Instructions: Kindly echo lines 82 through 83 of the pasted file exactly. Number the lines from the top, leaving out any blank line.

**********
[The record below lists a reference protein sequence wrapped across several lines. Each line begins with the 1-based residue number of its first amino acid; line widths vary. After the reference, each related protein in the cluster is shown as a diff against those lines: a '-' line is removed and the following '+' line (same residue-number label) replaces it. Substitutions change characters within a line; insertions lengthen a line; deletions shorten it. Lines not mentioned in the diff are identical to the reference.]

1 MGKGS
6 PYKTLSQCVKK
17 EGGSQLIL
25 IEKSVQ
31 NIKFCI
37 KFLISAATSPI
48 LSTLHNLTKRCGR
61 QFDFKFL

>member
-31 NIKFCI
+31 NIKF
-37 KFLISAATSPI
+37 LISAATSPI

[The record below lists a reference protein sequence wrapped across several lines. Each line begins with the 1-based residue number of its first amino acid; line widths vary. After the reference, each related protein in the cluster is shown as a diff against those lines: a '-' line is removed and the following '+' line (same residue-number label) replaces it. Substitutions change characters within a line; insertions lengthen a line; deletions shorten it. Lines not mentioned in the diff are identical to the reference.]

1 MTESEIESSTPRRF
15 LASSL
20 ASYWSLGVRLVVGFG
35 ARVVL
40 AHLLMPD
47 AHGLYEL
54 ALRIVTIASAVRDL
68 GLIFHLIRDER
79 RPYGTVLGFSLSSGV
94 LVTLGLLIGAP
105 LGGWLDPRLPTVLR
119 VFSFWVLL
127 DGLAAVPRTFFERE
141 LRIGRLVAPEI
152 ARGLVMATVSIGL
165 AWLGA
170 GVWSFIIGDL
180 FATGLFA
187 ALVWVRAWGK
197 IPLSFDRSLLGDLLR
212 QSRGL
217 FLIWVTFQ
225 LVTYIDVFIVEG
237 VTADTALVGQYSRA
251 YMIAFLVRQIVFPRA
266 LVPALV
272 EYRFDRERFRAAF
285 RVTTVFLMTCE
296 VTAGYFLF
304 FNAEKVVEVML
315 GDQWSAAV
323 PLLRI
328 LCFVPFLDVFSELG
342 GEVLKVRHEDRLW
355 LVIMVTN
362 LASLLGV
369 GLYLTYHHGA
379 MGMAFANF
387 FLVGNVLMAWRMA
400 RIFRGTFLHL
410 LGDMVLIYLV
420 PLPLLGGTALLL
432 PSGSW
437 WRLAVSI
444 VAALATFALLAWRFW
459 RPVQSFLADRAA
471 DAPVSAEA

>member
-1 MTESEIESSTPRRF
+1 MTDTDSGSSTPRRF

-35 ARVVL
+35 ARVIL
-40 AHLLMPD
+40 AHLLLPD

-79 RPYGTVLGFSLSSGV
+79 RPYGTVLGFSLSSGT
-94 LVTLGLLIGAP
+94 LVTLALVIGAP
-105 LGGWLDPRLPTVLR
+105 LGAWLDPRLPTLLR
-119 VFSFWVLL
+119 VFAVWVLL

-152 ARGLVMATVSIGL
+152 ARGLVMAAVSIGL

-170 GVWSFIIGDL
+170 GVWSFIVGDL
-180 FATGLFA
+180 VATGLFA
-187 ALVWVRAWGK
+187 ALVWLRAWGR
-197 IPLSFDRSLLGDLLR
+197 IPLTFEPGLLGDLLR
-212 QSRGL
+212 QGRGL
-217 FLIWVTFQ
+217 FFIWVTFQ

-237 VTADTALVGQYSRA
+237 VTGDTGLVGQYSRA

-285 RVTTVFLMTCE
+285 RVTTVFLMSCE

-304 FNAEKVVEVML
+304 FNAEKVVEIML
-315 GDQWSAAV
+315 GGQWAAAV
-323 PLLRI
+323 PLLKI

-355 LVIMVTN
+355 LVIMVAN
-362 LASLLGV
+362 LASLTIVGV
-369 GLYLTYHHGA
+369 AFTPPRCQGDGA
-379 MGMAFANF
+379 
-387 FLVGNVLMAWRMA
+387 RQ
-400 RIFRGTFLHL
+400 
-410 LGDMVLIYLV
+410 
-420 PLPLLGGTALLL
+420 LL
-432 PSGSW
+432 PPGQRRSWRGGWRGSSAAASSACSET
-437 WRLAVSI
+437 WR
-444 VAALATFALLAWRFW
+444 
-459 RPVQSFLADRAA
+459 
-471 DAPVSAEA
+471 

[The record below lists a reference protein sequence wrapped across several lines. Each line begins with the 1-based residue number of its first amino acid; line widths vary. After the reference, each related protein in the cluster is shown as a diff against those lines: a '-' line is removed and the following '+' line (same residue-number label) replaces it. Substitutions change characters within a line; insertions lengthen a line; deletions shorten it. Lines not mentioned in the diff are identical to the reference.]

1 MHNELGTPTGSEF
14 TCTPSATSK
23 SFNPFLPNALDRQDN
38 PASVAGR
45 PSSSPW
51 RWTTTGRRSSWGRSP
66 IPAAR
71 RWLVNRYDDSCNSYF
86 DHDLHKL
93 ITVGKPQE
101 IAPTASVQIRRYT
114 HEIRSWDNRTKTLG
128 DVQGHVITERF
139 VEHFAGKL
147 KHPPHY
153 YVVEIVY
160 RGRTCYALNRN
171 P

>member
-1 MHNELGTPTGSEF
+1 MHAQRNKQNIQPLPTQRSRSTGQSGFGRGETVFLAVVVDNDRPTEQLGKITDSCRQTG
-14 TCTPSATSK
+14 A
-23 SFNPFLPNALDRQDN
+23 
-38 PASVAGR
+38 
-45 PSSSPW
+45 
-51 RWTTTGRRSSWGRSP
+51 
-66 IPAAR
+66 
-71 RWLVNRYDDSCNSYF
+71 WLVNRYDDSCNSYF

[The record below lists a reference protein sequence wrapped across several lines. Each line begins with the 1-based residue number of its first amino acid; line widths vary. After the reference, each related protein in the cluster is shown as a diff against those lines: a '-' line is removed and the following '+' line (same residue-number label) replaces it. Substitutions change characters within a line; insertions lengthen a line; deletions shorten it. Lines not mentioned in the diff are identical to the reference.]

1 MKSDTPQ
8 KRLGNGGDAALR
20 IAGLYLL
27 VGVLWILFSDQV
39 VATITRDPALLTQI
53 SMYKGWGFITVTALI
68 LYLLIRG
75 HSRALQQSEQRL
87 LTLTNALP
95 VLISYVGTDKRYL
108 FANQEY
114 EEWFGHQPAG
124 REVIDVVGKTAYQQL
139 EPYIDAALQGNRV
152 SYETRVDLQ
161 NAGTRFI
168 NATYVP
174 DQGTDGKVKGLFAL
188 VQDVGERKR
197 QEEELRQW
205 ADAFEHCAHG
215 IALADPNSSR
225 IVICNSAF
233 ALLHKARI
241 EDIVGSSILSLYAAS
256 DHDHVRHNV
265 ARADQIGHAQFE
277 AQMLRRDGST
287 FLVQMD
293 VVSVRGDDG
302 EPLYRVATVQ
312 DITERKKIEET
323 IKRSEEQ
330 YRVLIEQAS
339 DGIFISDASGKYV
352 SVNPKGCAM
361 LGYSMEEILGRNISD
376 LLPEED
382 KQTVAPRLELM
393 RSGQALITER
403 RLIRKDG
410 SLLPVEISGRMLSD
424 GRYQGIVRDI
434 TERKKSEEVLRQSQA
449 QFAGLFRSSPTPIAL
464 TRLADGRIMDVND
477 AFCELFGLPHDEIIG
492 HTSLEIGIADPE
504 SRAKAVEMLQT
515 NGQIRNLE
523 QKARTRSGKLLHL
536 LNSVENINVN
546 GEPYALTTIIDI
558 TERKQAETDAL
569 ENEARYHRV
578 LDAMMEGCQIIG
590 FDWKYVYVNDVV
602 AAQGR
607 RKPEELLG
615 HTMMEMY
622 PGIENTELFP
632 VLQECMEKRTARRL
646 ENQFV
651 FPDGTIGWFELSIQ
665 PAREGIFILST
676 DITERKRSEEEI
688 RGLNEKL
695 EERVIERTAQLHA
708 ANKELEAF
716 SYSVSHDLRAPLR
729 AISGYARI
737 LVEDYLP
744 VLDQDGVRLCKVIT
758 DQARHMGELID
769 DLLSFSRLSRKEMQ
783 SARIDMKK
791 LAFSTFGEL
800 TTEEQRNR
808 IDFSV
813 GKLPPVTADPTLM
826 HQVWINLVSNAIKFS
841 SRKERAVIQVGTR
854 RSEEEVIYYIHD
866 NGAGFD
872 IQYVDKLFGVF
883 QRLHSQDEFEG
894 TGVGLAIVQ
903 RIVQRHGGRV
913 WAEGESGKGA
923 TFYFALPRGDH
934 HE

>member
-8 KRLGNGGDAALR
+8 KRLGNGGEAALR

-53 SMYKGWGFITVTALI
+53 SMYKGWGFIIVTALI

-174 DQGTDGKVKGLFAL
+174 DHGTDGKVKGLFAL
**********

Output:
-180 FATGLFA
+180 VATGLFA